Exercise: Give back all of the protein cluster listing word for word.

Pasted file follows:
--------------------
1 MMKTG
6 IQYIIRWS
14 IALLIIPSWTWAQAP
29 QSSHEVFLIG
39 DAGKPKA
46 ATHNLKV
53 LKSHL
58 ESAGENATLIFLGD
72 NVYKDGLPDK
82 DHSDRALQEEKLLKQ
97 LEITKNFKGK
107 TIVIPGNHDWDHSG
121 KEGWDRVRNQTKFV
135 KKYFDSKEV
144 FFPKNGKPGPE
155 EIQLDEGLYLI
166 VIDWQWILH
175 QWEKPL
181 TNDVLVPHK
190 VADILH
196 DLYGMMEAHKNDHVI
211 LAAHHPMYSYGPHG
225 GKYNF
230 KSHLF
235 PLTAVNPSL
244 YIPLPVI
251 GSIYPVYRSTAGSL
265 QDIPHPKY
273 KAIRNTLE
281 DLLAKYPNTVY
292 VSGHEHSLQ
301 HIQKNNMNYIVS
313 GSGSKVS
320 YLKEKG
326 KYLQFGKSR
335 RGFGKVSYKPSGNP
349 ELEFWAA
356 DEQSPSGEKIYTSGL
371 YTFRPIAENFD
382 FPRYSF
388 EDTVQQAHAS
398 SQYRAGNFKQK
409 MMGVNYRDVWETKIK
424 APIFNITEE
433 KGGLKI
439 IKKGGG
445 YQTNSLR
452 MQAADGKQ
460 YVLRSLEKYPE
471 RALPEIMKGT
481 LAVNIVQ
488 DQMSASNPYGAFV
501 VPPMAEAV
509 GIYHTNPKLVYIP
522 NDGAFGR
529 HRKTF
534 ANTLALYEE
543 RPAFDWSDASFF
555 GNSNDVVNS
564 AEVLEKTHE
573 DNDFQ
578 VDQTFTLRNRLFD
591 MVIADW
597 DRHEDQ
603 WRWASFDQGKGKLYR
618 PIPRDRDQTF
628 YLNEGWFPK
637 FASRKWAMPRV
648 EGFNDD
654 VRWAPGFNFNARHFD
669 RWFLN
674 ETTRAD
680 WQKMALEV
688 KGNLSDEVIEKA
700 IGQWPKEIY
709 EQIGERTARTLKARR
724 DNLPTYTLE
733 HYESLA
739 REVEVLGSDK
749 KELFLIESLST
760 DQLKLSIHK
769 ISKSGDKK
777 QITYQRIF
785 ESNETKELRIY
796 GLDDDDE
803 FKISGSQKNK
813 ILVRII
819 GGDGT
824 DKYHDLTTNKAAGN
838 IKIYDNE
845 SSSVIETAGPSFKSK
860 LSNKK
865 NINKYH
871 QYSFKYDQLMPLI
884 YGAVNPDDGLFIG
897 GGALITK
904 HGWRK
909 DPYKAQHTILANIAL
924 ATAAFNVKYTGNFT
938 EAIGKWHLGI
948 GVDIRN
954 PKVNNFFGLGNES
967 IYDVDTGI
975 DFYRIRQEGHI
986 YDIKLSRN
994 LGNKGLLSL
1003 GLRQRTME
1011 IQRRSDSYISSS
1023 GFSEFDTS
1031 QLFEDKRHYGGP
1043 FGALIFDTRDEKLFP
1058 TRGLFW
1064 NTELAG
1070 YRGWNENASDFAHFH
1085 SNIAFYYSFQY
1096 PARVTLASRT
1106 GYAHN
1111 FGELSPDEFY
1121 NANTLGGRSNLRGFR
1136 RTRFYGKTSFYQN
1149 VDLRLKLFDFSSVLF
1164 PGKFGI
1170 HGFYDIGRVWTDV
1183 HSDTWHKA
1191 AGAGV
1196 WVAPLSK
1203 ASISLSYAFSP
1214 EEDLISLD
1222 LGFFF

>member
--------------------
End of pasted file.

1 MMKTG
6 IQYIIRWS
14 IALLIIPSWTWAQAP
29 QSSHEVFLIG
39 DAGKPKA
46 ATHNLKV
53 LKSHL
58 ESAGENATLIFLGD
72 NVYKDGLPDK
82 DHSDRALQEEKLLKQ
97 LEITKNFKGK
107 TIVIPGNHDWDHSG
121 KEGWDRVRNQTKFV
135 KKYFDSKEV
144 FFPKNGKPGPE
155 EIQLDEGLYLI
166 VIDWQWILH
175 QWEKPL
181 TNDVLVPHK
190 VADILH
196 DLYGMMEAHKNDHVI
211 LAAHHPMYSYGPHG
225 GKYNF
230 KSHLF
235 PLTAVNPSL
244 YIPLPVI
251 GSIYPVYRSTAGSL
265 QDIPHPKY
273 KAIRNTLE
281 DLLAKYPNTVY
292 VSGHEHSLQ
301 HIQKNNMNYIVS
313 GSGSKVS
320 YLKEKG
326 KYLQFGKSR
335 RGFGKVSYKPSGNP
349 ELEFWAA
356 DEQSPSGEKIYTSGL
371 YTFRPIAENFD
382 FPRYSF
388 EDTVQQAHAS
398 SQYRAGNFKQK
409 MMGVNYRDVWETKIK
424 APIFNITEE
433 KGGLKI
439 IKKGGG
445 YQTNSLR
452 MQAADGKQ
460 YVLRSLEKYPE
471 RALPEIMKGT
481 LAVNIVQ
488 DQMSASNPYGAFV
501 VPPMAEAV
509 GIYHTNPKLVYIP
522 NDGAFGR
529 HRKTF
534 ANTLALYEE
543 RPAFDWSDASFF
555 GNSNDVVNS
564 AEVLEKTHE
573 DNDFQ
578 VDQTFTLRNRLFD
591 MVIADW
597 DRHEDQ
603 WRWASFDQGKGKLYR
618 PIPRDRDQTF
628 YLNEGWFPK
637 FASRKWAMPRV
648 EGFNDD
654 VRWAPGFNFNARHFD
669 RWFLN
674 ETTRAD
680 WQKMALEV
688 KGNLSDEVIEKA
700 IGQWPKEIY
709 EQIGERTARTLKARR
724 DNLPTYTLE
733 HYESLA
739 REVEVLGSDK
749 KELFLIESLST
760 DQLKLSIHK
769 ISKSGDKK
777 QITYQRIF
785 ESNETKELRIY
796 GLDDDDE
803 FKISGSQKNK
813 ILVRII
819 GGDGT
824 DKYHDLTTNKAAGN
838 IKIYDNE
845 SSSVIETAGPSFKSK
860 LSNKK
865 NINKYH
871 QYSFKYDQLMPLI
884 YGAVNPDDGLFIG
897 GGALITK
904 HGWRK
909 DPYKAQHTILANIAL
924 ATAAFNVKYTGNFT
938 EAIGKWHLGI
948 GVDIRN
954 PKVNNFFGLGNES
967 IYDVDTGI
975 DFYRIRQEGHI
986 YDIKLSRN
994 LGNKGLLSL
1003 GLRQRTME
1011 IQRRSDSYISSS
1023 GFSEFDTS
1031 QLFEDKRHYGGP
1043 FGALIFDTRDEKLFP
1058 TRGLFW
1064 NTELAG
1070 YRGWNENASDFAHFH
1085 SNIAFYYSFQY
1096 PARVTLASRT
1106 GYAHN
1111 FGELSPDEFY
1121 NANTLGGRSNLRGFR
1136 RTRFYGKTSFYQN
1149 VDLRLKLFDFSSVLF
1164 PGKFGI
1170 HGFYDIGRVWTDV
1183 HSDTWHKA
1191 AGAGV
1196 WVAPLSK
1203 ASISLSYAFSP
1214 EEDLISLD
1222 LGFFF

>member